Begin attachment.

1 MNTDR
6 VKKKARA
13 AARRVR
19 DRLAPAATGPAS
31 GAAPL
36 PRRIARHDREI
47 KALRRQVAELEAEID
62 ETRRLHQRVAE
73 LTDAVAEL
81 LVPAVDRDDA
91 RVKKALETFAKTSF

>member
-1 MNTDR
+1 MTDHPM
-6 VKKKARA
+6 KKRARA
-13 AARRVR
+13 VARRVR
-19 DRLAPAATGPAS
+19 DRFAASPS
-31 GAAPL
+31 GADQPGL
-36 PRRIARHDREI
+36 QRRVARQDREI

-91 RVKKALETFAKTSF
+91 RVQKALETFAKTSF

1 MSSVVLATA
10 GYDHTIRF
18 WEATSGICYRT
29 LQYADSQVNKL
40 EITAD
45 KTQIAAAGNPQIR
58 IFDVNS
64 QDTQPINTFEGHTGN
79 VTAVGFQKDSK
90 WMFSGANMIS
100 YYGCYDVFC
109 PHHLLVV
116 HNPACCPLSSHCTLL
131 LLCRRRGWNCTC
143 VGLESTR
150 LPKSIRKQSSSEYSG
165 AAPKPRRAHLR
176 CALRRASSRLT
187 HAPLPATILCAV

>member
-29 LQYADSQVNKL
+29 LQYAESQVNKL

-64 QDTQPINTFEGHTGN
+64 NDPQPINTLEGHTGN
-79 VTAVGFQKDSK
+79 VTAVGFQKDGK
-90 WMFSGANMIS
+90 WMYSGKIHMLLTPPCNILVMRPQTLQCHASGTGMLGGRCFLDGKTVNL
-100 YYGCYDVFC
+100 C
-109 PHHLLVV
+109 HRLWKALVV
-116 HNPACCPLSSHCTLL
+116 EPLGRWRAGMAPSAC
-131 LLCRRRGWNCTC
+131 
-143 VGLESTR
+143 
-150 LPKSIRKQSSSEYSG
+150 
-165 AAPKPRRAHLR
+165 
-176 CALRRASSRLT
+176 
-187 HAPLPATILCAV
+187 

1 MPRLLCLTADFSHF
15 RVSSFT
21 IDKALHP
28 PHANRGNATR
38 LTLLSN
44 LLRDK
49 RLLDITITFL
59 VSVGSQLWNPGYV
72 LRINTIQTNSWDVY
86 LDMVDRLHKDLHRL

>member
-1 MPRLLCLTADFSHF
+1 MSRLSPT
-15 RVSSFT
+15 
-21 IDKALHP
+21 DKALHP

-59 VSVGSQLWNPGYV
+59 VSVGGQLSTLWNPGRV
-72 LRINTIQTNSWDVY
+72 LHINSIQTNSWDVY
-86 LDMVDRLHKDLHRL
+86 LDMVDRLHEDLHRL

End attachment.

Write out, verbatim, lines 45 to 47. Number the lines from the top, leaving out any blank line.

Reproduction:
187 HAPLPATILCAV

>member
-29 LQYADSQVNKL